After the Wrentit, the California birds were far from done.  The case continued when a California Towhee started calling from a hillside and eventually presented itself to Dominic and I.  It was already my 4th life bird of the day.  The California Towhee used to be one species with the Canyon Towhee (formerly known together as Brown Towhee), and they were split into two.  In the United States, California is the best place to see California Towhee, as it's range mainly consists of California.

As we continued up Kitchen Creek Road, we still had plenty of birds to see with more and more potential.  My fifth life bird of the day presented itself in an oak tree.  This was the Oak Titmouse, one that favors oak woodlands of the Pacific Coast.  It used to be lumped as one species with the Juniper Titmouse, which both of them were known as Plain Titmouse.  Although this bird looks identical by all means to the Juniper Titmouse, they don't have range overlap hard at all and they also have different songs.  This bird photographed below sang in front of us for a long period of time.

After the Oak Titmouse, I had room for one more lifer, which was my sixth of the day.  That was another bird with California in it's name, the California Quail.  Dominic kicked up a large covey of these quail while I was away briefly, and we followed them up the slope they flew up into.  We had brief but diagnostic views of the quail, followed by the song of the male.  This area in California is also home to the elusive Mountain Quail, one that would be another life bird for me.  We didn't find that, but we hope to try again on this trip.  As we were about to leave, we heard what we think was the Nuttall's Woodpecker, another life bird for me.  We couldn't track it down, but they are common in the region and hopefully, one will show up in front of us during the course of the trip.  The number of lifers almost seems overwhelming for one day, but it's awesome.  Hopefully there will be more to come for the remainder of the trip that is on the awesome side.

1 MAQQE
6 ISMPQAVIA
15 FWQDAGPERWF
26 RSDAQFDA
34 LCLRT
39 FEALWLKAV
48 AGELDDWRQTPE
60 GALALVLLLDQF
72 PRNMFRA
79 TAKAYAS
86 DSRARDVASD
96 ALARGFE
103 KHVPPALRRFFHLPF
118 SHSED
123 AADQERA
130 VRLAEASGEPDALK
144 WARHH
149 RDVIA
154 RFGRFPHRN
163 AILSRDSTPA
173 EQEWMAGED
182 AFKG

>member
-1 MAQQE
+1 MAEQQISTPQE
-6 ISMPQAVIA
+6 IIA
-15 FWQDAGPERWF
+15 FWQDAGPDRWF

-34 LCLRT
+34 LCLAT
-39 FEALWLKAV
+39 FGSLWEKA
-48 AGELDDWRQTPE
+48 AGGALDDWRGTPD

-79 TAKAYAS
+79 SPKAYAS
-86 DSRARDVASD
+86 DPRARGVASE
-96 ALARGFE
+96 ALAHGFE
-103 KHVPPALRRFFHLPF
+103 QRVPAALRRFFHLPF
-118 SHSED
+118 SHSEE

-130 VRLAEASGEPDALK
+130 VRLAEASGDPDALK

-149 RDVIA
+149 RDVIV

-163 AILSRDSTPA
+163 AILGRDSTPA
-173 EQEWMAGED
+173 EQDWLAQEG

Right now, I am staying in San Diego at Mission Bay.  The weather forecast has winds and rain in it tomorrow, but that won't stop Dominic and I from trying to see these awesome California birds!

1 comment:

  1. So far, I have been really enjoying your blog posts on CA. The photos of the Wrentit are awesome!!! Much better views that I got on my trip, Congratulations. Now on to reading more posts!